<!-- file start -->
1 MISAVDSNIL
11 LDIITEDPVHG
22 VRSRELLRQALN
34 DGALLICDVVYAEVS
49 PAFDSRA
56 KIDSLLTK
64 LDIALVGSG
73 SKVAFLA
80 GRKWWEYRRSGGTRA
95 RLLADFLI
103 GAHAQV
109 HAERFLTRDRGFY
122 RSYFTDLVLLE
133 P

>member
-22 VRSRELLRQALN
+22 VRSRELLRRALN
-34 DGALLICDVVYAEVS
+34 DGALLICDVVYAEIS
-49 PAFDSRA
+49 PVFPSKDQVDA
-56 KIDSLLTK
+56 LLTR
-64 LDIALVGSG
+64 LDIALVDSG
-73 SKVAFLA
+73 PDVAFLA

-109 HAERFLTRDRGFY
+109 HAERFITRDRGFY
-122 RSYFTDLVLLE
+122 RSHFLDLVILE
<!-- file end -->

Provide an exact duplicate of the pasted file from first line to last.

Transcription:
1 MISAVDSNIL
11 LDIITEDPVHG
22 VRSRELLRQALN
34 DGALLICDVVYAEVS
49 PAFDSRA
56 KIDSLLTK
64 LDIALVGSG
73 SKVAFLA
80 GRKWWEYRRSGGTRA
95 RLLADFLI
103 GAHAQV
109 HAERFLTRDRGFY
122 RSYFTDLVLLE
133 P

>member
-22 VRSRELLRQALN
+22 VRSRELLRRALN
-34 DGALLICDVVYAEVS
+34 DGALLICDVVYAEIS
-49 PAFDSRA
+49 PVFPSKDQVDA
-56 KIDSLLTK
+56 LLTR
-64 LDIALVGSG
+64 LDIALVDSG
-73 SKVAFLA
+73 PDVAFLA

-109 HAERFLTRDRGFY
+109 HAERFITRDRGFY
-122 RSYFTDLVLLE
+122 RSHFLDLVILE